Yong Tau Foo in Singapore

A Relatively Healthy Lunch Break: Ordering Yong Tau Foo in Singapore

Last updated on December 4th, 2018

Wah lau! I’ve had so much fried food at the weekend’s family dinner! How to last the whole working week eating out with colleagues? Better eat some healthier lighter meal! Let me grab my acolyte Ah Chong (aka Tony Tong). Follow me Ah Choy (aka Warren Wee) on an introductory exploration of Singapore yong tau foo.


What’s Yong Tau Foo?

Ok, first let’s try to clear out the way it is spelled. YTF can be spelled yong tau foo, yong tofu, yong tahu, yong tau fu… Basically everybody seems to agree, you add “tofu” to “yong”. Yes, you’ve guessed correctly that YTF (no it’s not a tactical special unit, just an innocuous casual dish) consists of tofu!

So if you like tofu, you’ll love yong tau foo in Singapore, a staple of traditional Hakka cuisine. The Hakka are a people from Southern China, with distinct cultural traditions (and amazing food of course).

At its most basic, yong tau foo consists of tofu filled with ground meat (usually pork) and fish paste. It’s usually served with lots of vegetables (the healthy part) in a broth with noodles. So picture a bowl of soup with floating pieces of tofu. Hungry yet?


Where to get Yong Tau Foo in Singapore?

Any good hawker centre or food court in Singapore should have at least a yong tau foo stall that serves acceptable yong tau foo! Closer to feeding times, you’ll see lines starting to form up at the yong tau foo stalls. The popular appeal of such a basic dish never seizes to amaze us! It’s comfort food, reassuring, filling and yet not heavy at all.

Everybody has his own favourites, and it’s true that some yong tau foo stalls are better tasting than others. Long lines are a sure sign that the stall is a good one! Don’t forget to check the cleanliness rating of the stall (read our post for further explanation). Chef’s dubious personal hygiene is not usually a problem for yong tau foo as everything is boiled into the broth. Wait for the piping hot bowl to appear on your tray!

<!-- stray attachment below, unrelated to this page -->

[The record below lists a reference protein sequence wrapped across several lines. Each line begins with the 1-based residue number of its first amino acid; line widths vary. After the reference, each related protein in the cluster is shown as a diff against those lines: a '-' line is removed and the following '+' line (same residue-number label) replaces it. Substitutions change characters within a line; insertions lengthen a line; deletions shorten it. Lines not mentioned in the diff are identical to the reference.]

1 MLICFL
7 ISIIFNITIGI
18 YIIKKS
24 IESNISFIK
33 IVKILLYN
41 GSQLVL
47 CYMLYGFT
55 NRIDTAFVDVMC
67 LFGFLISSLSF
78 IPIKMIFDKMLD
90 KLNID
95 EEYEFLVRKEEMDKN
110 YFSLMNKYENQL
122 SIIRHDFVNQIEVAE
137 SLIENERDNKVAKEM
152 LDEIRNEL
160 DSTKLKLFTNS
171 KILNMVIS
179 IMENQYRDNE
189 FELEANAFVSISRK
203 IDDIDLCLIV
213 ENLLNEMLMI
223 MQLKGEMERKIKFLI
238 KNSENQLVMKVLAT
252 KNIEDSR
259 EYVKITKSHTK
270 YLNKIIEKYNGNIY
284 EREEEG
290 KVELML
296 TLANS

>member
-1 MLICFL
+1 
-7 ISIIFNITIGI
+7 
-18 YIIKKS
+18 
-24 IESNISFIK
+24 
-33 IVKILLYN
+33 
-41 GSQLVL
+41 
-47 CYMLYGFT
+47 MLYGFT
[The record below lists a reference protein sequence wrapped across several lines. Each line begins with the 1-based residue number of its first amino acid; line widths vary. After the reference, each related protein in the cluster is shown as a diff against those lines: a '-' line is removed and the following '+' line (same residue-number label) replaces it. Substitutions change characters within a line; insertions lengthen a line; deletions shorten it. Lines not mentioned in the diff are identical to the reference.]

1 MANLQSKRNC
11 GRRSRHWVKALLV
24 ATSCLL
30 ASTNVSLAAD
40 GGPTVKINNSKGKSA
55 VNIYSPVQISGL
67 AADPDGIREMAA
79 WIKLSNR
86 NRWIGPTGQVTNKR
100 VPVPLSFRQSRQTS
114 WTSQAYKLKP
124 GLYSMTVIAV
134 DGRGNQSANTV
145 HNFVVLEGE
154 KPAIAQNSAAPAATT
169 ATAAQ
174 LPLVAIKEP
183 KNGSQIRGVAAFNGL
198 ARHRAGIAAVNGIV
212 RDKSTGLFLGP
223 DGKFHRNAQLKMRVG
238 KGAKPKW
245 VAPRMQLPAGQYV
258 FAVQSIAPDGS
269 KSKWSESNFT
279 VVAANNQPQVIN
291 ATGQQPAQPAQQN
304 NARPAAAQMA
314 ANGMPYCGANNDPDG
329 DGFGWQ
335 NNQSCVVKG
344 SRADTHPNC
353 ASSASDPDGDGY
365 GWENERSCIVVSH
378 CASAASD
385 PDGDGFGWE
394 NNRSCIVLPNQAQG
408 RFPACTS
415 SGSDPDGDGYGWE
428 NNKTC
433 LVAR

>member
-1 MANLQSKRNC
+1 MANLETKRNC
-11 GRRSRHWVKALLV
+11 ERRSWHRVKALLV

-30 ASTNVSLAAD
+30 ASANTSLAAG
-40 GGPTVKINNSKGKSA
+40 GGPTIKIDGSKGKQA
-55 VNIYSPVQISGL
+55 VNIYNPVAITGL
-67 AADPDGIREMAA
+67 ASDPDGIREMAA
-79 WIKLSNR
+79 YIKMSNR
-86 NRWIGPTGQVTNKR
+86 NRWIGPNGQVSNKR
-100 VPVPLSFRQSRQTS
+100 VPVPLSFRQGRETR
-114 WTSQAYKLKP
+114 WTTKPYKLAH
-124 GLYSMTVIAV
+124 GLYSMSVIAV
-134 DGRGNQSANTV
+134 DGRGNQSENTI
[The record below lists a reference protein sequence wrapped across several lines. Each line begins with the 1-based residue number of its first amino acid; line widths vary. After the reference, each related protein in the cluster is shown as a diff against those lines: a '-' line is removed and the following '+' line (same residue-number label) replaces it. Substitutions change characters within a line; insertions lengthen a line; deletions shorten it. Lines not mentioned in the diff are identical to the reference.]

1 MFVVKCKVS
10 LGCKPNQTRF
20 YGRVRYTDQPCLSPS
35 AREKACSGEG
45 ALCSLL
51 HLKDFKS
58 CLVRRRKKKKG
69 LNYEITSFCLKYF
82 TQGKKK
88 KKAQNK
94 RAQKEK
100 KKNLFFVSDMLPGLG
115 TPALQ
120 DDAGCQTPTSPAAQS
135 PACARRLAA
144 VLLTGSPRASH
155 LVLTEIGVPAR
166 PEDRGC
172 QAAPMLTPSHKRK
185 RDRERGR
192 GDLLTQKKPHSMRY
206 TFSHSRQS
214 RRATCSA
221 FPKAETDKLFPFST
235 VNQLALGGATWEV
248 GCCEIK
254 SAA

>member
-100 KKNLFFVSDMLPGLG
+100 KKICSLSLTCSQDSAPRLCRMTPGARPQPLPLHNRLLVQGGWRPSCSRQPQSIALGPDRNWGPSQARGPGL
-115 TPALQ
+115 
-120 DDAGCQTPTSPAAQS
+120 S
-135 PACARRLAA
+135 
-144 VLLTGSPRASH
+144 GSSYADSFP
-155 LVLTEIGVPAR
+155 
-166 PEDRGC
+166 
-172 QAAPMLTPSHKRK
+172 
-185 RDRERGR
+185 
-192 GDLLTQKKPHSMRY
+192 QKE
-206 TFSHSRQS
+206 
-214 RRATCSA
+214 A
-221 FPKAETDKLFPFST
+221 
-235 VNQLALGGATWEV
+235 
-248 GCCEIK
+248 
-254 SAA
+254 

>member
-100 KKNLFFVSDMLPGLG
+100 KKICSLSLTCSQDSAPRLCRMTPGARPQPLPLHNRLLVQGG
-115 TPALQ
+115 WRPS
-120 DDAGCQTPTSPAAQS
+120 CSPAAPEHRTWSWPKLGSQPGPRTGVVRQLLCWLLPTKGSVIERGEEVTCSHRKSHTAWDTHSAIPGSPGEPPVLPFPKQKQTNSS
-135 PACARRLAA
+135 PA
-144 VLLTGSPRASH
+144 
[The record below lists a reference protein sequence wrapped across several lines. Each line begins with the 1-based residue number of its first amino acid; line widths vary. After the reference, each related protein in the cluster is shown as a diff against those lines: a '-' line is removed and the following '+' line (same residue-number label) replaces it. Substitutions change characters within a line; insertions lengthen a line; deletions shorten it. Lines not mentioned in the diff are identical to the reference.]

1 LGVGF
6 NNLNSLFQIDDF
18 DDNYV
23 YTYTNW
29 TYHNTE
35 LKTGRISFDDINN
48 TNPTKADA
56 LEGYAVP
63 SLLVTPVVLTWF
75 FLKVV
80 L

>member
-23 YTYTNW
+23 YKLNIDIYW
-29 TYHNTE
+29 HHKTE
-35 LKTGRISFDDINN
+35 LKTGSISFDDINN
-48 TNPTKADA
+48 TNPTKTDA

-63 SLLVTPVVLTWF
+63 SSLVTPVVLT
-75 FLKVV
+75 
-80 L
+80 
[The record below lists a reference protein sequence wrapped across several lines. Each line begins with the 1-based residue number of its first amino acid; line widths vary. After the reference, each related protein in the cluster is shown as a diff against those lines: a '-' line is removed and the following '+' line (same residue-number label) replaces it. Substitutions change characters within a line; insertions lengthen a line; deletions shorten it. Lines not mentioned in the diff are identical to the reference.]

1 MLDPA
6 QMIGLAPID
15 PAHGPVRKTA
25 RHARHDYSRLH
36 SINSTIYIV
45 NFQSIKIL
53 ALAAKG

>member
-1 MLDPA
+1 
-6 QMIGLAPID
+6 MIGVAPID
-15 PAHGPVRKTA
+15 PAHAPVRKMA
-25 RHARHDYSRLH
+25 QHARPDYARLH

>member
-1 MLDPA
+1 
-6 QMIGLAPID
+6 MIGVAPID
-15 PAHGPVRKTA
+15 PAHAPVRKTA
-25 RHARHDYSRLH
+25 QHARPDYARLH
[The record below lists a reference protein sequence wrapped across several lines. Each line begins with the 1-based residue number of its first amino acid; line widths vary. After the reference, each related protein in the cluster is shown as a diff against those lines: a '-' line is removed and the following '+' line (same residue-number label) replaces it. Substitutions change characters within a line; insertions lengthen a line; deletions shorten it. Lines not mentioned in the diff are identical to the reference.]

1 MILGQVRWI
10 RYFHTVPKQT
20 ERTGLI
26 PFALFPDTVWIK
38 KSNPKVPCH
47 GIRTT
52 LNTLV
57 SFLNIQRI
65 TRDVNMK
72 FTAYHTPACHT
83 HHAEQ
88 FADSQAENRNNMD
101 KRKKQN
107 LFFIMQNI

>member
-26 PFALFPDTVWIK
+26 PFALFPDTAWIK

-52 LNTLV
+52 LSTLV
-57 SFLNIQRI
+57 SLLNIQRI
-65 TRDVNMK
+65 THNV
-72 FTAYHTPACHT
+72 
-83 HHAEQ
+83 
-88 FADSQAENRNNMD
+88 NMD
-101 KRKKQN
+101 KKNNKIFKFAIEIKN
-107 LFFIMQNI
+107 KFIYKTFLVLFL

The broth better be tasty

The soup, the broth or the stew, whatever you want to call it, better be tasty. In our opinion, this is what makes or breaks the yong tau foo chef. People who want to take shortcuts will poor bags of MSG to make the soup quickly tasty and salty. But that’s not the way we like our broth. The chef and his underlings need to get up early to prepare a good stock made of pork, lamb or chicken bones.

If you don’t want the broth, it’s okay too. You can have your yong tau fu served dry. On occasion, I’ve asked to sample a spoonful of the broth (especially when there’s no line at the stall)…


Noodles or rice with your tofu

I prefer my yong tau fu with noodles or vermicelli. Sometimes I like the noodles on the side, sometimes floating in a big bowl of everything: tau foo, vegetables and noodles. Some people like it better with rice, and often you will have the option as you place your order.


How to order your yong tau fu: pick and choose

Yong tau foo stalls are easy to spot: they look like piles of trays of tofu variations and vegetables. You pick and choose what you like, and you get charged accordingly.

So if you feel like a healthy meal, just order some plain tofu with a bit of broth and vegetables (don’t forget unless specified, meat and bones went into the stock, so not purely vegetarian). I might start the week with a simple combination of tofu, mushrooms, lady fingers, sliced bitter gourds, eggplants… maybe a little bit of surimi. And end the week with the full order: fried tofu, fried tofu stuffed with ground pork, fish balls, fried fish balls, and meatloaf looking bitter gourd…

There are endless combinations of yong tau foo trimmings that run the range of tofu, veggies and noodles, to fried meats and fish balls. We’ve seen stalls with 50+ items. Everything ends up in the same soup, served with noodles and rice.

You can pay anywhere from $3 to $15 dollars. Yong tau foo items start at 30-50 cents, with minimum order of 6-8 pieces. I’ve never been able to exceed $20 dollars! That would be a lot of tofu (and meat)!

Don’t forget to pick up some hot chilli sauce as you take your overflowing bowl of yong tau fu from the stall!

Gnarfgnarf Travel Mouse

If you find our blog useful, please consider making a hotel or flight booking with our affiliate links. Happy travels!